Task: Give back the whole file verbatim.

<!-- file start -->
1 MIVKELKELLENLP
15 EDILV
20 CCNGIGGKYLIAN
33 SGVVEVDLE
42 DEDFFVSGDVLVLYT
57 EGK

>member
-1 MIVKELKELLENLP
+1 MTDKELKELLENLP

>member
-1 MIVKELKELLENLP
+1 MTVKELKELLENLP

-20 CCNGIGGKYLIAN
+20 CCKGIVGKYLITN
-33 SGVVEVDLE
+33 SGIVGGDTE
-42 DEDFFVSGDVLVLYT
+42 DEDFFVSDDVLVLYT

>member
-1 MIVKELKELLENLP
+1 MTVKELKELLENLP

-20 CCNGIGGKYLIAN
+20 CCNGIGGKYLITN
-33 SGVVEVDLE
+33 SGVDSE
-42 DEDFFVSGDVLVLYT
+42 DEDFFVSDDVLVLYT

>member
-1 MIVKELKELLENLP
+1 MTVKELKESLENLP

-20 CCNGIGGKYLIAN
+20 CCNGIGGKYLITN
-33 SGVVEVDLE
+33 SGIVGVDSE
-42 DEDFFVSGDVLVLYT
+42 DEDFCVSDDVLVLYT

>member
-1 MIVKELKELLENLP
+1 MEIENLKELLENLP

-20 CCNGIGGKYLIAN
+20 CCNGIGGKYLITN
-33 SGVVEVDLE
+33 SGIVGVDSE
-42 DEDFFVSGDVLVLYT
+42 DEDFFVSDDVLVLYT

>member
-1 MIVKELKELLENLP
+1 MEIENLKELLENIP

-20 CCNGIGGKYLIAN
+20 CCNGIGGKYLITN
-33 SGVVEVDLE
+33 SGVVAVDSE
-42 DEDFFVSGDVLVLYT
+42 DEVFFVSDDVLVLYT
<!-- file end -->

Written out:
1 MIVKELKELLENLP
15 EDILV
20 CCNGIGGKYLIAN
33 SGVVEVDLE
42 DEDFFVSGDVLVLYT
57 EGK

>member
-1 MIVKELKELLENLP
+1 MTDKELKELLENLP

>member
-1 MIVKELKELLENLP
+1 MTVKELKELLENLP

-20 CCNGIGGKYLIAN
+20 CCKGIVGKYLITN
-33 SGVVEVDLE
+33 SGIVGGDTE
-42 DEDFFVSGDVLVLYT
+42 DEDFFVSDDVLVLYT

>member
-1 MIVKELKELLENLP
+1 MTVKELKELLENLP

-20 CCNGIGGKYLIAN
+20 CCNGIGGKYLITN
-33 SGVVEVDLE
+33 SGVDSE
-42 DEDFFVSGDVLVLYT
+42 DEDFFVSDDVLVLYT

>member
-1 MIVKELKELLENLP
+1 MTVKELKESLENLP

-20 CCNGIGGKYLIAN
+20 CCNGIGGKYLITN
-33 SGVVEVDLE
+33 SGIVGVDSE
-42 DEDFFVSGDVLVLYT
+42 DEDFCVSDDVLVLYT

>member
-1 MIVKELKELLENLP
+1 MEIENLKELLENLP

-20 CCNGIGGKYLIAN
+20 CCNGIGGKYLITN
-33 SGVVEVDLE
+33 SGIVGVDSE
-42 DEDFFVSGDVLVLYT
+42 DEDFFVSDDVLVLYT

>member
-1 MIVKELKELLENLP
+1 MEIENLKELLENIP

-20 CCNGIGGKYLIAN
+20 CCNGIGGKYLITN
-33 SGVVEVDLE
+33 SGVVAVDSE
-42 DEDFFVSGDVLVLYT
+42 DEVFFVSDDVLVLYT